Make sure you read labels and stay away from anything that says “partially hydrogenated [vegetable] oil.” Choose instead a trans fat-free cooking oil such as olive oil or avocado oil.
Simple sugars found in desserts and candy are pure poison for those with blood sugar problems. At least that’s my opinion and I’m sticking with it.
When it comes to reading labels to ensure you’re not buying something with added sugar, be careful as you will rarely find a label that lists “sugar” as an ingredient. Instead you will find ingredients such as:
These sugar sources can be found in all sorts of candy and desserts. They are simple carbohydrates and will quickly spike your blood sugar.
Not all meats are created equal. For starters, some meats are commercially raised and the animal is fed a diet consisting mostly of grain (read: corn). Just as we don’t want to eat lesser grains, we also shouldn’t be eating anything that ate lesser grains.
Even more startling is the fact that toxins generated by industrial commercial farming processes, including pesticide and herbicide production and waste incineration, end up on plants, soil and in the water. These toxins then build up in the fatty tissue of the animals that we consume.  These toxins can lead to inflammation and eventually to diseases like diabetes.
Processed meats like bologna and hot dogs are also extremely unhealthy for anyone, especially diabetics. According to researchers at the Harvard School of Public Health, eating processed meat leads to a 19% higher risk of developing type 2 diabetes.  This is most likely due to the nitrates and nitrites used to preserve the meat. These chemicals are converted into nitrosamines in the stomach, and these have been found to be toxic to pancreatic cells and increase the risk of diabetes in animal studies.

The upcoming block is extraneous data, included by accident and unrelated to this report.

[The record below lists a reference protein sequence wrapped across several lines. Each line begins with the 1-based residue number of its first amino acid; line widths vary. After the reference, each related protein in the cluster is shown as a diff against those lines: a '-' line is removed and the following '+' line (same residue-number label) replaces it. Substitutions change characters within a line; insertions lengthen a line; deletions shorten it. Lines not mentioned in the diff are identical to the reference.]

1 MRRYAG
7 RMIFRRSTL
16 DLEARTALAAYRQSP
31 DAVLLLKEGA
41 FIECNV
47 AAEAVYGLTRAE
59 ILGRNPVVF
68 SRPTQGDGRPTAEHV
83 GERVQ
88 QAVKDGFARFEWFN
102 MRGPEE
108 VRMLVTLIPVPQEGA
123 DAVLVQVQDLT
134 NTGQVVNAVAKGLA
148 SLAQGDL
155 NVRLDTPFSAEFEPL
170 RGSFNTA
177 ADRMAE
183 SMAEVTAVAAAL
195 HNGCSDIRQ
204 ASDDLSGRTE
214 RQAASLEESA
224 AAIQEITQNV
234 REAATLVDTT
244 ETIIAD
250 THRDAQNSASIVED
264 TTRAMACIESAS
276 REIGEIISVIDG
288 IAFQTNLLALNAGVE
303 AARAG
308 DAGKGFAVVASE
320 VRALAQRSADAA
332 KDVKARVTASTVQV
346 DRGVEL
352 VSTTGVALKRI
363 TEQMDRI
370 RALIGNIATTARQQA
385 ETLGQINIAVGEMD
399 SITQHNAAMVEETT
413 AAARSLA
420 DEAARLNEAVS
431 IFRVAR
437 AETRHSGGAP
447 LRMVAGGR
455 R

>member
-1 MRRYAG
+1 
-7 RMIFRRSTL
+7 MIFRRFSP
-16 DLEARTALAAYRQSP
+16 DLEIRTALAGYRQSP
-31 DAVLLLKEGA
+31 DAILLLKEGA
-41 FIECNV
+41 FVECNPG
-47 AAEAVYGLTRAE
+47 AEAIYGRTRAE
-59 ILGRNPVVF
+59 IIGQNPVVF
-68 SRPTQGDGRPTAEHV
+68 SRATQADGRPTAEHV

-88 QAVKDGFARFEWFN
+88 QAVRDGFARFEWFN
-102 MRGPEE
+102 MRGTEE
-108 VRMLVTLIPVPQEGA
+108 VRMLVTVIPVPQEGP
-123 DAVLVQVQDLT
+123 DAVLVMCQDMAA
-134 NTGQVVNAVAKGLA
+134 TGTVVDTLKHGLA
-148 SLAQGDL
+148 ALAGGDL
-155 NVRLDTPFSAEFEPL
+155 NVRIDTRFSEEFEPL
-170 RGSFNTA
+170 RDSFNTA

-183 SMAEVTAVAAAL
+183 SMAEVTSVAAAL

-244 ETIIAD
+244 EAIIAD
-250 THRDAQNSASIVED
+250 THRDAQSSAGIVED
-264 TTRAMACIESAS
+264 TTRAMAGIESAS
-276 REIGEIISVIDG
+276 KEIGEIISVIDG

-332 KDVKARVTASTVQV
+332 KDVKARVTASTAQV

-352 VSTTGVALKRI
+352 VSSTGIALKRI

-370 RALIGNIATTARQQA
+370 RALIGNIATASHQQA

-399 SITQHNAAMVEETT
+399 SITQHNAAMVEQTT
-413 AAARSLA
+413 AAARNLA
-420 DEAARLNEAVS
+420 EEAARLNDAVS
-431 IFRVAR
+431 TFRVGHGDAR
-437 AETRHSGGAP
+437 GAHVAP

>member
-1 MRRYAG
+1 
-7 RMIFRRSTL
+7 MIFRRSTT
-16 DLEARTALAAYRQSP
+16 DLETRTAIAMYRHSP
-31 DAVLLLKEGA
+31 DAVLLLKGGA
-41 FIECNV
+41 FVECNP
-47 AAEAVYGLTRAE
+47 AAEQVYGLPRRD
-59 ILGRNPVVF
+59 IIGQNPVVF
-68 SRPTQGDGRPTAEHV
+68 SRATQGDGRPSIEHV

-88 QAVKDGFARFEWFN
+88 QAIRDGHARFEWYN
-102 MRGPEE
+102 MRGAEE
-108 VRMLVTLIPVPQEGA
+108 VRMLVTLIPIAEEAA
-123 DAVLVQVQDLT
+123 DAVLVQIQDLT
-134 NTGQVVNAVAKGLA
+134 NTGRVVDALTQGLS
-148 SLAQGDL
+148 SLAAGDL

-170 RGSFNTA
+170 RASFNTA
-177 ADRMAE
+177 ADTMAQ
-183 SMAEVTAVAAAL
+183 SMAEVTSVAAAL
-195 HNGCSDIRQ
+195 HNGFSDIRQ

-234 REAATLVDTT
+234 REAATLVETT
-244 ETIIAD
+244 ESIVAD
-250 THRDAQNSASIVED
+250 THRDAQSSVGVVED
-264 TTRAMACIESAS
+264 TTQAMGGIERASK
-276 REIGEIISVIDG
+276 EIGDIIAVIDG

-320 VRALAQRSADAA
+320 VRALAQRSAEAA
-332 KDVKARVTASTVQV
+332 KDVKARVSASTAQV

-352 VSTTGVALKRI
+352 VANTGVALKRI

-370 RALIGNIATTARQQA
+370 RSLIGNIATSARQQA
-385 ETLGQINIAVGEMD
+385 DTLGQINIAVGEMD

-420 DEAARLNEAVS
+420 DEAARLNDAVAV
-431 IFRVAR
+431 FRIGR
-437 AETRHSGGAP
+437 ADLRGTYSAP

Eating meat is fine as long as it is not processed and is grass-fed, wild-caught, pastured, or free-roaming and organic.
” Your fork, the most powerful tool to transform your health and change the world.” – Dr. Mark Hyman
Believe me, I understand that the food items on this list can be delicious. But they are NOT AS DELICIOUS as living a long, healthy life free from diabetes, obesity, and heart disease. Now chew on that for a while.
 Molecular Link between Obesity and Type 2 Diabetes Reveals Potential Therapy, UC San Diego Health
 Soft Drinks and Disease, Harvard School of Public Health
 Associations of whole-grain, refined-grain, and fruit and vegetable consumption with risks of all-cause mortality and incident coronary artery disease and ischemic stroke: the Atherosclerosis Risk in Communities (ARIC) Study, The American Journal of Clinical Nutrition
 Eating fried foods tied to increased risk of diabetes, heart disease, Harvard School of Public Health
 Eating processed meats, but not unprocessed red meats, may raise risk of heart disease and diabetes, Harvard School of Public Health